The legal motion continued: “Out of a tragedy, something very beautiful began to happen. Change was coming – and it would happen through us.’

The judge asked McBridge to “clarify” its connection to BLM protests, and McBride replied that the 2020 US Capitol MAGA riots were preceded by several protests. He said those arrested during BLM demonstrations were released.

The judge replied that he did not see the relevance to Barnett’s case, but he ruled on Tuesday that Barnett should be placed under house arrest.

In his effort to overturn a previous court ruling that kept Barnett in prison pending trial, his attorney claimed he poses no threat to society because he uses the word “biatch” and not “b***.” *’ in his letter to the speaker.

The government claims the letter read, “Hey Nancy, Bigo was here b****,” but defense attorneys claim it actually read, “Hey Nancy, Bigo was here biatch.”

‘On information and persuasion, the ‘d’ was meant to be two letters, a ‘c’ and ‘h’; with the ‘c’ connected to the ‘h’ to spell ‘biatch’, which is slang and less offensive to ‘b****,’ the lawyers write.

They included a link to a definition for the term from FreeDictionary.com in their motion.

The website defines “biatch” as “rude slang, a variant of b**** used as an expression of affection or contempt for another person.”

“As such,” the motion continues, “Richard is now asking this court to look past and ultimately ignore the government’s distorted representations, which do not rise to the level of ‘danger’ and grant Richard early release as required by the law.’

The claim stands in stark contrast to a video shot after the raid in which Arkansas Barnett was proud to see him write, “Nancy, Bigo was here b****.”

But the attorneys representing Barnett in federal court went on to allege in their Friday motion that the government deliberately distorted the verbiage of the note because it could not legally hold him.

“The government’s misrepresentation of Exhibit 7 is its latest deliberate attempt to mislead this court by portraying Mr Barnett in the worst possible light to ensure that no provisional release is granted in this case,” the attorneys wrote in the motion.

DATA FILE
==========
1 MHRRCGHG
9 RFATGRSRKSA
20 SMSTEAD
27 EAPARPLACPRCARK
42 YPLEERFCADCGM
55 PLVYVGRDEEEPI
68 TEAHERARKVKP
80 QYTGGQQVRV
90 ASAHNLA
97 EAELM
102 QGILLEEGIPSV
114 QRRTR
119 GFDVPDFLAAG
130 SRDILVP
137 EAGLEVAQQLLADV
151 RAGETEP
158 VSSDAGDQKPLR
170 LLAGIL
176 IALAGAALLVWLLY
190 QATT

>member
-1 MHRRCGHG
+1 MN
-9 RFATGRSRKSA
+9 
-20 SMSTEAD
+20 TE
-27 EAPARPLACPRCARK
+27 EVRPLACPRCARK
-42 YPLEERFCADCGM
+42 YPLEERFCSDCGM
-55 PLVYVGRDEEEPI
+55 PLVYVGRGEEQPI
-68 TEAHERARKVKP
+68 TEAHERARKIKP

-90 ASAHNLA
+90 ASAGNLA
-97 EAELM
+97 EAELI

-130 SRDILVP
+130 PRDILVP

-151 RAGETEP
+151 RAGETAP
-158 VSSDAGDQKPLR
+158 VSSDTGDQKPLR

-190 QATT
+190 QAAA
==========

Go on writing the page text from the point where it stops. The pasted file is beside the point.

“The government has also totally failed to demonstrate a specific articulated future danger to the community.”

Barnett did not coordinate or plan the attack on the Capitol, they claim, claiming that the tranquilizer gun he allegedly carried was really just a “collapsible walking stick.”

The two attorneys sought his release until trial on federal charges of knowingly entering or staying in a prohibited building or property without lawful authority, violent entry and disorderly conduct.

U.S. District Judge Christopher Cooper agreed with Barnett’s attorneys that federal prosecutors failed to demonstrate that he posed a threat to public safety.

Barnett’s release comes with several conditions, including house arrest. He must wear an anklet at all times and cannot travel outside a 50-mile radius of his hometown of Gravette, Arkansas.

Barnett is also not allowed to possess firearms or other weapons. His passport has been revoked and he cannot apply for a new passport.

He is also not allowed to associate with anyone from the January 6 riots in the United States Capitol.

In his plea for Barnett’s release, McBride also claimed that Barnett removed the batteries from a walking stick tranquilizer rifle that he allegedly carried with him to the Capitol.

Cooper disputed McBride’s claim, asking how he could know.

McBride said the government has not yet provided evidence that the tranquilizer rifle, which was never recovered, had its lights on on Jan. 6.

Barnett was arrested for his role in the January 8 riot in Bentonville, Arkansas, and has been in a DC federal detention center ever since.